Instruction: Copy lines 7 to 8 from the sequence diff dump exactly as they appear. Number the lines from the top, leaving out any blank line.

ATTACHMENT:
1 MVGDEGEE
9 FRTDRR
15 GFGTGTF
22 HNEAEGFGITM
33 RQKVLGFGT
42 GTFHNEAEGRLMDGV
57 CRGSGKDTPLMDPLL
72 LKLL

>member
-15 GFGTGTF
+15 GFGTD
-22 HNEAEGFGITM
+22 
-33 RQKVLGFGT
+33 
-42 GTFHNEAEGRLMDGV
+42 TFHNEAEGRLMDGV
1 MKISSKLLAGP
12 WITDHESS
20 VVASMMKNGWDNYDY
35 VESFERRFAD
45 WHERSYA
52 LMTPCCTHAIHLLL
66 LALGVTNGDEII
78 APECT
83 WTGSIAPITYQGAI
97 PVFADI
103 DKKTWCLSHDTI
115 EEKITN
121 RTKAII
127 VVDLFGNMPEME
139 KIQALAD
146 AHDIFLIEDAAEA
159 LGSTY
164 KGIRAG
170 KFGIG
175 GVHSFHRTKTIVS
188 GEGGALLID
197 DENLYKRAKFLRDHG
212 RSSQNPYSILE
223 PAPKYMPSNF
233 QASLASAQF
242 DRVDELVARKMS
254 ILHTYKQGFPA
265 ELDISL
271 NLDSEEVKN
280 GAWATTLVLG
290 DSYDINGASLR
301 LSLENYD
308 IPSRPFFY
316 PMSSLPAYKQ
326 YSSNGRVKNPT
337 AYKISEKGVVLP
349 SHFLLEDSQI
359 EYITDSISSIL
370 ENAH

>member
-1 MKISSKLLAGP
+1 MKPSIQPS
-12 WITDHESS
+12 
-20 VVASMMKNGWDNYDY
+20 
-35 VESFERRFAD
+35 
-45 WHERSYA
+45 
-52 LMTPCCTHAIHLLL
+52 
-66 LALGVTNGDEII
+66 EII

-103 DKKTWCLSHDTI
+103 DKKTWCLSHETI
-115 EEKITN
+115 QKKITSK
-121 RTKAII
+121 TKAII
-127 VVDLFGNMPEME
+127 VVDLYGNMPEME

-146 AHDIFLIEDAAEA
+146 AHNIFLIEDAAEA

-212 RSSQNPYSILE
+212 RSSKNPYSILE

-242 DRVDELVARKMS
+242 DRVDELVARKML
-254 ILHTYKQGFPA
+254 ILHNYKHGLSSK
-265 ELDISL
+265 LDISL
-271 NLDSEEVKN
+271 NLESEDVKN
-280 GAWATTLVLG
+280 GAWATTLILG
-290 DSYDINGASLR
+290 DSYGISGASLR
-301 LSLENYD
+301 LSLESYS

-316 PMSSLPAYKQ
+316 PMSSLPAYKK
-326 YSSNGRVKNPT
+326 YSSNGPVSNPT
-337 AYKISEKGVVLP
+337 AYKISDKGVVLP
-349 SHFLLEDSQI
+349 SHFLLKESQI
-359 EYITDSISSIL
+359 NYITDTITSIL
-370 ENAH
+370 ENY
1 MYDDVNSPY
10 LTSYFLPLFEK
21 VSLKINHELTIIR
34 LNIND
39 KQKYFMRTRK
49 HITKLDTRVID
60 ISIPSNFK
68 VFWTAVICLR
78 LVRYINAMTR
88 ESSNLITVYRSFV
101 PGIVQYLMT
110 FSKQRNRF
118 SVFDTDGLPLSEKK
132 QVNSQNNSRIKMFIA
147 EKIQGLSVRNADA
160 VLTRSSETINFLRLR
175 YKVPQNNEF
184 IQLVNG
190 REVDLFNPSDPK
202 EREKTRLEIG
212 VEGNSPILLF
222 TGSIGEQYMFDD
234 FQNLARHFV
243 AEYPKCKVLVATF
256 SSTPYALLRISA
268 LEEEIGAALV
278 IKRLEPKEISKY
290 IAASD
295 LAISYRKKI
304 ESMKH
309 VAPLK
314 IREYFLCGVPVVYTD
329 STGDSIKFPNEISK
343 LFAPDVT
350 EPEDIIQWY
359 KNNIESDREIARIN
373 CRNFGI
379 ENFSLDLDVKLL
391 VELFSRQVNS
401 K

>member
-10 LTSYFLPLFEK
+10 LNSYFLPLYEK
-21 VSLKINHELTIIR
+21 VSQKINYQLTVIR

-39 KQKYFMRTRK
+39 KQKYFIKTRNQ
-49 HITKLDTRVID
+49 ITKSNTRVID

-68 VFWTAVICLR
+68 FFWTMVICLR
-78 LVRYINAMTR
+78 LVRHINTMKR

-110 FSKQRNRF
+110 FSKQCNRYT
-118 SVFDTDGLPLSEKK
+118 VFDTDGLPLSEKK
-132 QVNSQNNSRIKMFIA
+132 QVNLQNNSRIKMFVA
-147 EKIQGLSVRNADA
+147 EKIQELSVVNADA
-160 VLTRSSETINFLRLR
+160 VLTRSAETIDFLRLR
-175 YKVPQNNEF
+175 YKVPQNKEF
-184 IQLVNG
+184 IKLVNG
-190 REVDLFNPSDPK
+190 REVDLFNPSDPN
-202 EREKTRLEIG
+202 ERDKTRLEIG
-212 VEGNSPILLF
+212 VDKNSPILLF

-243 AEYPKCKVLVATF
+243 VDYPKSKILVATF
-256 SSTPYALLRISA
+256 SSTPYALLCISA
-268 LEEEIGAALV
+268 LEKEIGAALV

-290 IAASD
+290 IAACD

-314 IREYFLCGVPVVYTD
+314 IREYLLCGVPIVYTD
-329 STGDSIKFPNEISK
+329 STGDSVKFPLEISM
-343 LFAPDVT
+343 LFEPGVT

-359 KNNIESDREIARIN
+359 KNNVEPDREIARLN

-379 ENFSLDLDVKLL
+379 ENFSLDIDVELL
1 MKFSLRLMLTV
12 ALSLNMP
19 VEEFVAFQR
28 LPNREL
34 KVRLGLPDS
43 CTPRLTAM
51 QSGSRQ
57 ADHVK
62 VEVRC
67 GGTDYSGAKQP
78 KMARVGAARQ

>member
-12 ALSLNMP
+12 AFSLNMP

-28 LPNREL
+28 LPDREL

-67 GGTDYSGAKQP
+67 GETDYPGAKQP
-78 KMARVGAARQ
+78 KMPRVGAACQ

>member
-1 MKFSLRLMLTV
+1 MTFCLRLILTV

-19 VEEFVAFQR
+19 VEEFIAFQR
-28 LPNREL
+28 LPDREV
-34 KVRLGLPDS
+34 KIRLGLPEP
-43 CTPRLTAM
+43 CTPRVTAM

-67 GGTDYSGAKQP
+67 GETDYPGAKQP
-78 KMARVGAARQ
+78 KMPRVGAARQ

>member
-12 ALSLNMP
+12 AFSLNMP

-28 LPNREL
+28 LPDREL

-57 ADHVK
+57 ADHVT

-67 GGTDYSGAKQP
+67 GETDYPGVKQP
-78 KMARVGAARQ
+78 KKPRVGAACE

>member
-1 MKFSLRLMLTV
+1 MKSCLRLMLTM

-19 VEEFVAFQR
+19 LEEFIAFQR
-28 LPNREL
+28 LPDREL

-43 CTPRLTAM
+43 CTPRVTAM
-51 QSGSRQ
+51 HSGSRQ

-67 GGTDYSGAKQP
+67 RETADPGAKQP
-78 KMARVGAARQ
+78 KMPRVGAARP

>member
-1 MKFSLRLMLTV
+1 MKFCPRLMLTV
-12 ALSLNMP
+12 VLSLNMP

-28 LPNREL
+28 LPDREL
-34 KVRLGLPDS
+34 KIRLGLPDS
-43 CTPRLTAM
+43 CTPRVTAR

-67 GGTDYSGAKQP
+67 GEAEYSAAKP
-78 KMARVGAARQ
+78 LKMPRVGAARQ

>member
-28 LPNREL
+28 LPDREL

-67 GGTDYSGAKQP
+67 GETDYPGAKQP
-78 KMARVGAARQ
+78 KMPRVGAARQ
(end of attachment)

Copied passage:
57 CRGSGKDTPLMDPLL
72 LKLL